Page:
What are the ethical implications of exhausting plant and vegetation to produce cancer fighting drugs? With the advances in biotechnology, do you think cloning should take precedence over other forms of genetic manipulation such as stem cell research?© BrainMass Inc. brainmass.com October 25, 2018, 8:10 am ad1c9bdddf
The ethical implications are obvious: environmental concerns. This can be looked upon in two ways. Firstly, if vegetation is exhausted from existing wild populations (e.g. deforestation), then the natural habitats within which other species exist in will be drastically affected. The environment is an interconnected web of species - no species' population change can be said to change in isolation - other species are always connected somehow in one way or another, and the effects of the drastic changes in the population of one species can greatly affect others. As a result, one can expect exhaustion of such natural vegetation would result in environmental changes, and the ethical implications ...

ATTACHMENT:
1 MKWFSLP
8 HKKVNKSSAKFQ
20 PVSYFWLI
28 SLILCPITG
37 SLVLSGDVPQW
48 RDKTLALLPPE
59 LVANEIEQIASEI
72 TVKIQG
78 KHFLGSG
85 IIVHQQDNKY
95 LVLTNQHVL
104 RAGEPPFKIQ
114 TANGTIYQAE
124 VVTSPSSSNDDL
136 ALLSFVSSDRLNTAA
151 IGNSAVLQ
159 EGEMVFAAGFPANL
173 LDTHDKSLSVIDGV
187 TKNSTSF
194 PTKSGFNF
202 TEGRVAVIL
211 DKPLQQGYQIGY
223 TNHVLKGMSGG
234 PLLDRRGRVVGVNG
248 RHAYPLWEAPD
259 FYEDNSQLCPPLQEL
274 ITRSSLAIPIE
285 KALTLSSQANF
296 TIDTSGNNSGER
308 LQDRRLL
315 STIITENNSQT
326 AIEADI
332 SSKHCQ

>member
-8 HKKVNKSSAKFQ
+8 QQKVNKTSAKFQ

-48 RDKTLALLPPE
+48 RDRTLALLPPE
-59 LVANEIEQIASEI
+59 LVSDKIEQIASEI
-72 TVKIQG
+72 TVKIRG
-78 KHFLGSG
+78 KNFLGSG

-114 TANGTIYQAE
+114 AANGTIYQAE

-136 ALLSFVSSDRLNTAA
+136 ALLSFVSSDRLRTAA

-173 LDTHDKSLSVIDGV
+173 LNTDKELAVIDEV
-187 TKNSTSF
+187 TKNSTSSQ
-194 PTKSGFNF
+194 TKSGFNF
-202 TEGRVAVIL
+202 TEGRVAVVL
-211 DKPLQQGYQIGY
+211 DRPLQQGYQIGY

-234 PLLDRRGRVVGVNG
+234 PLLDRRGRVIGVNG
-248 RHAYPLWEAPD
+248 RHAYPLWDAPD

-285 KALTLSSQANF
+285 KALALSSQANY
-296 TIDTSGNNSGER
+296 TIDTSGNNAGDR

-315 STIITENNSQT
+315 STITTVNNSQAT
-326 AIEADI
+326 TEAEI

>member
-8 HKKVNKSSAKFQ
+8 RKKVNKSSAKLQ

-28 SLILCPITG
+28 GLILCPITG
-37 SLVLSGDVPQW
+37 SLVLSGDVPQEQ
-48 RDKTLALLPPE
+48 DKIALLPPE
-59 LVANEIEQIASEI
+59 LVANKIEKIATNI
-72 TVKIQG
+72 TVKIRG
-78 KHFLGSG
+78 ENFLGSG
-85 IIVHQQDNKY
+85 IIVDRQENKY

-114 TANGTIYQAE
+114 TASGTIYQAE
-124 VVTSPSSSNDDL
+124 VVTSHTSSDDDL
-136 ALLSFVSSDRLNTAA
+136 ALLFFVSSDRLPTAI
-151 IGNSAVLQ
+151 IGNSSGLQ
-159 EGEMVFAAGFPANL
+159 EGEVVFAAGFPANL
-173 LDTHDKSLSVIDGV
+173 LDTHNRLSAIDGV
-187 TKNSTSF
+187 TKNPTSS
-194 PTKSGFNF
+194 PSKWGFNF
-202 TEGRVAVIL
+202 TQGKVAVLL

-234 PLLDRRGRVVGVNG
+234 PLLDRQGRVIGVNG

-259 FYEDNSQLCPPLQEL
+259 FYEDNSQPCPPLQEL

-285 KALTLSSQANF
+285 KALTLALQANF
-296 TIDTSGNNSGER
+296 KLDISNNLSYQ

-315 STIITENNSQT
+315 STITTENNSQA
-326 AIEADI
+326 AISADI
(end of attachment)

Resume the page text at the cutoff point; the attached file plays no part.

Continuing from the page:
The ethical implications of exhausting plant and vegetation to produce cancer fighting drugs are determined.
Genetics in everyday life
Genetics plays a great part in every day life these days. From solving crimes to determining the desirable properties of livestock and crops - science has made many advances. These days biotechnology enables us to have more control than was previously though possible. What do you think - should we be able to control the characteristics of future offspring?View Full Posting Details